110 film gained popularity quickly because of it’s small size and easy to load film cartridges.
The 110 film cartridges were launched by Kodak in answer to consumer complaints about the complications involved with loading and unloading roll film cameras. After the success of Kodak’s 126 cartridge “Instamatic” cameras, 110 film cartridges were introduced in 1972 to take advantage of improvements in film allowing smaller format negatives.
The first Kodak cameras being branded “Pocket Instamatic”. The new pocket-sized cameras became immediately popular, and soon displaced competing subminiature cameras from the market. The 110 film width is 16 mm. The film is paper-backed; the paper being printed with frame numbers, visible through a small window in the cartridge’s rear; a larger window in the film chamber door shows this frame number window plus a label on back of the cartridge giving film details.
The small negative size of 110 film is half the size of 135 (35mm) film and because it’s small it’s difficult to enlarge and get high resolution scans and the film is often associated with prints and and scans that are grainy and lacking sharpness.
The pocketability and ease of loading made 110 popular very quickly, creating enthusiasts for the camera and it’s film. The size allowed designers to carry a small pocketable camera that had an aspect very different from the traditional 35mm cameras. The design of the cartridges had a very basic system of notches in a tab on the end to indicate film speed, but few cameras took advantage of this, and many film cartridges did not even have the required notches.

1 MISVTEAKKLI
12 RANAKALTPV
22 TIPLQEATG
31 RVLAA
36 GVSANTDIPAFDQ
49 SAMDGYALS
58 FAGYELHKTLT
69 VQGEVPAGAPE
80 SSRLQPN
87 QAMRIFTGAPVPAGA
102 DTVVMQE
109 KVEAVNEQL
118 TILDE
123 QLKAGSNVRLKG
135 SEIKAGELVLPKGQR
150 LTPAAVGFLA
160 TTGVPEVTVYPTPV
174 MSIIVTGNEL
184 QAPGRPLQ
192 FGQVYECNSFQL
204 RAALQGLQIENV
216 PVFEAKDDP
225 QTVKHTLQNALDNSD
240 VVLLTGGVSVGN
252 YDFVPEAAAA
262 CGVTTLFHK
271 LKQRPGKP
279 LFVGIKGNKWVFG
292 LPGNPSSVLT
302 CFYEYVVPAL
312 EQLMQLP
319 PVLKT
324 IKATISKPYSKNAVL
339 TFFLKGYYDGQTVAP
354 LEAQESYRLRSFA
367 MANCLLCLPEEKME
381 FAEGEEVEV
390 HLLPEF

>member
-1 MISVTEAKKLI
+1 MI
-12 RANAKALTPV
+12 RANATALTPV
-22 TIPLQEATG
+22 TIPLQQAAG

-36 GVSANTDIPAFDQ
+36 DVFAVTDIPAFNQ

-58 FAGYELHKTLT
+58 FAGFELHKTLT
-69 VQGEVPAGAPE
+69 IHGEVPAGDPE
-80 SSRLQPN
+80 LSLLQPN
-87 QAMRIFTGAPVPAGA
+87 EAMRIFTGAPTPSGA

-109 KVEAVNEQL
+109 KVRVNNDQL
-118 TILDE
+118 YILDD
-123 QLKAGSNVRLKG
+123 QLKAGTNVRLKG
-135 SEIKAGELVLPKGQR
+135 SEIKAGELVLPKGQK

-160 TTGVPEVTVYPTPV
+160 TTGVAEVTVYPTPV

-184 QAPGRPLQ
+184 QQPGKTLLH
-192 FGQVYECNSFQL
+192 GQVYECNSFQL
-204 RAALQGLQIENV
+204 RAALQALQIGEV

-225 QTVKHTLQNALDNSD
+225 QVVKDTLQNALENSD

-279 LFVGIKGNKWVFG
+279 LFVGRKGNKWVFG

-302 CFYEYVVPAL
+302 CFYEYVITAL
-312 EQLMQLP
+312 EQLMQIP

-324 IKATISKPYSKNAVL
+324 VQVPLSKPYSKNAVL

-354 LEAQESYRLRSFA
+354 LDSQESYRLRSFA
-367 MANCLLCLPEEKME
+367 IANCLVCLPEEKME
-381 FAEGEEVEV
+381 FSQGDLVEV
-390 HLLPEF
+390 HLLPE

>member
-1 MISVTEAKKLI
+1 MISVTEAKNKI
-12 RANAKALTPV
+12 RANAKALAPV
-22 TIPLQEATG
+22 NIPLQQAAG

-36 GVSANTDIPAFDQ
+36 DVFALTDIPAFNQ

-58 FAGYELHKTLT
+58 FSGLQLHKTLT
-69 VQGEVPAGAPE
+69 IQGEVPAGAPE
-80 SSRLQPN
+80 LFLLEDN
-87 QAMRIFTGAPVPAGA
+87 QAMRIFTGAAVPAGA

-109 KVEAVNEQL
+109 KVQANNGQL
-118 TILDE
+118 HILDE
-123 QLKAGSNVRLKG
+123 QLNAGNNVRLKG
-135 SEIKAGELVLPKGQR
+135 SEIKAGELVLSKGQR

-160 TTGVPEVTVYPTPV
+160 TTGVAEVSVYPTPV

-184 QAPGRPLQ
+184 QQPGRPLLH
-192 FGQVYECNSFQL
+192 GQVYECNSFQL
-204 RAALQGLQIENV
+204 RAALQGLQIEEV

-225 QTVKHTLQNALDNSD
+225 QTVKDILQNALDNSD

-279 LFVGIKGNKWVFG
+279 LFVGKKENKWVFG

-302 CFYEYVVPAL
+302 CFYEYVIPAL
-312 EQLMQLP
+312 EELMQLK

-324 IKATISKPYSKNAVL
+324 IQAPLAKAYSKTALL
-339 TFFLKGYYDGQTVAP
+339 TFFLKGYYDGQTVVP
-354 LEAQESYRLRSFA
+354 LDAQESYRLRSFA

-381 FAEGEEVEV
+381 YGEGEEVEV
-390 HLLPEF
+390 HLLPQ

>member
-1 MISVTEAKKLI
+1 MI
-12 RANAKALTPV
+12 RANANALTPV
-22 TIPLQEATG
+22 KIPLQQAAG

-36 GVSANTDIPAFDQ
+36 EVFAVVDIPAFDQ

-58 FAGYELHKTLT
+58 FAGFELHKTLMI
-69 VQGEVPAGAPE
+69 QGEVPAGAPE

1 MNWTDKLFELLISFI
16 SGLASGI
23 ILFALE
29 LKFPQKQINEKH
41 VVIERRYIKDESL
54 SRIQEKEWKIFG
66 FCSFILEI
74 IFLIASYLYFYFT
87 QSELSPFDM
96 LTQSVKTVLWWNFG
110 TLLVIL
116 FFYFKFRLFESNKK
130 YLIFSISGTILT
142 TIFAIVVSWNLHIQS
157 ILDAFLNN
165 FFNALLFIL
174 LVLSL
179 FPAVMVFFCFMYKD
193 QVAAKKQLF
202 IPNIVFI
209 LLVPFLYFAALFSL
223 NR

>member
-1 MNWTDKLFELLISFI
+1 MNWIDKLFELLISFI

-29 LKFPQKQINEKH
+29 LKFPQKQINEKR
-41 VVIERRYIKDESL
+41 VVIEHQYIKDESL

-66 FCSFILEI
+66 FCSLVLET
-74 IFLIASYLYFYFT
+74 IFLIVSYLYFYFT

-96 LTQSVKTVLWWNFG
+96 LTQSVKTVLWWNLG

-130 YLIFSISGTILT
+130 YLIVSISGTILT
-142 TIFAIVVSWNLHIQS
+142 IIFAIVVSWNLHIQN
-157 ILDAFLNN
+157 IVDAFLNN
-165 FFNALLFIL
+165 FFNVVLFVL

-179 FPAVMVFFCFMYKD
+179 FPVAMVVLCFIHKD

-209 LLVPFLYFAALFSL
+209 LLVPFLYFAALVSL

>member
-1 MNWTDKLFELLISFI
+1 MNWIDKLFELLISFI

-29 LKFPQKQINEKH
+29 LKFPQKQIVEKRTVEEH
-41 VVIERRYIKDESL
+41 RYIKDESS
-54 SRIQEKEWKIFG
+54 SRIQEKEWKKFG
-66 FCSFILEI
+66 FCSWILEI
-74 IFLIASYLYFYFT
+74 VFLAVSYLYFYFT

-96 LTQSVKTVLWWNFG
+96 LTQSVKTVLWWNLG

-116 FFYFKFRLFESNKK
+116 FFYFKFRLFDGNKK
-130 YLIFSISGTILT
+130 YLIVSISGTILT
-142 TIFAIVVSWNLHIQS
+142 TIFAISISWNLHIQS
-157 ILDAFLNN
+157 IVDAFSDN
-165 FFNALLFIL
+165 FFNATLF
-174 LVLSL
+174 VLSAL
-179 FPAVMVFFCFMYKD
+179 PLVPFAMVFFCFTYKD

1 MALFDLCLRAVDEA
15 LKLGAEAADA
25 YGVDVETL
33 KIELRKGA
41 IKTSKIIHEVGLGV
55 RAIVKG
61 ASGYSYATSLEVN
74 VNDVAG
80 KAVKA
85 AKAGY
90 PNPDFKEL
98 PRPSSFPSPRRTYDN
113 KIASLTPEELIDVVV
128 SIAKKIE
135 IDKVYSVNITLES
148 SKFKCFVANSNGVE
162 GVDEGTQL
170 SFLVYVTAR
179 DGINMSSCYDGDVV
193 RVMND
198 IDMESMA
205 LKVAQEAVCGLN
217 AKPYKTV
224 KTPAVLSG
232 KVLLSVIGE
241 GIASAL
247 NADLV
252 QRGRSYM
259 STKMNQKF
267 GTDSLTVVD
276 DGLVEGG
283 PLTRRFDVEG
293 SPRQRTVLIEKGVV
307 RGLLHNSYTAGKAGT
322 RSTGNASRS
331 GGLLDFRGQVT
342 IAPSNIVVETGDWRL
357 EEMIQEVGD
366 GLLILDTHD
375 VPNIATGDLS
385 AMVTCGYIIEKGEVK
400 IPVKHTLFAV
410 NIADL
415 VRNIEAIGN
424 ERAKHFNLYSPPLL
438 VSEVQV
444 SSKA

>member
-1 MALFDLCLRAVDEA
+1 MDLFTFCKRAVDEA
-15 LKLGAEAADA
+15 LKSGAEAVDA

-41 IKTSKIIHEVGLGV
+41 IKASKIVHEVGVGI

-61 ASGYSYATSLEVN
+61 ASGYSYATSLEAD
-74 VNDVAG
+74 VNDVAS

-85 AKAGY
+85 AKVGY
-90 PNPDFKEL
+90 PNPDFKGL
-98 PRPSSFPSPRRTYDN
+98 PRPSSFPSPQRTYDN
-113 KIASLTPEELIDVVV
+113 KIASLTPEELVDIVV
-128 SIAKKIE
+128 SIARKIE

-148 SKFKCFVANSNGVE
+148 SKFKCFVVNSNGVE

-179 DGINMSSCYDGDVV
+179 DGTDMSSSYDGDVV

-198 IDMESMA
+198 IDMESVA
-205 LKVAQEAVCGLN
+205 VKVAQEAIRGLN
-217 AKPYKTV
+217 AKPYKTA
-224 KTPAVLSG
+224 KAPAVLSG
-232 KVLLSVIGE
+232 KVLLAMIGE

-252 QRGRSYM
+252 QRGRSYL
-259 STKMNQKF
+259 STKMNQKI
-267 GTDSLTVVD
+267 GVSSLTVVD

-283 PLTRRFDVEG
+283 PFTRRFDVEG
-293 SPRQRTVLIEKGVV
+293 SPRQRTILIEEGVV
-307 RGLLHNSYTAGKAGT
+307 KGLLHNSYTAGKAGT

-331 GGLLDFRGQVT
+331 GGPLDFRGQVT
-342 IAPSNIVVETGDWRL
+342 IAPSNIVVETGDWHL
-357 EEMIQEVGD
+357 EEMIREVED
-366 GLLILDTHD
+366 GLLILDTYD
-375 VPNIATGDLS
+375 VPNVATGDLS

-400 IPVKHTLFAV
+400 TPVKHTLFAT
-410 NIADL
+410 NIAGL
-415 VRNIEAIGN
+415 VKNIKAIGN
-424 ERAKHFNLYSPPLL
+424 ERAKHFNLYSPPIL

Although the format is commonly associated with print film, Kodak also produced Kodachrome 110 slide film until 1982.
The Darkroom has been professionally developing film for over 40 years
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Lomography re-introduced slide film for 110 with their Peacock 200 ASA model. However, since not all 110 cameras have a settable ASA dial (low or high, depending on presence of a notch in the cassette), an ND filter has to be used over the lens or the exposure compensation dial has to be used where available. Otherwise, over-exposure by a factor of x2 will result, leading to over-exposed images. Their other films include the B&W ORCA with 110 emulsion for monochrome shots and Lobster Redscale 110 film the creates images with a golden glow.
The New Dick Van Dyke show (1971-1974) was sponsored by Kodak. Here’s Kodak Pocket Instamatic Camera with Dick Van Dyke.
Michael Raso with Film Photography Podcast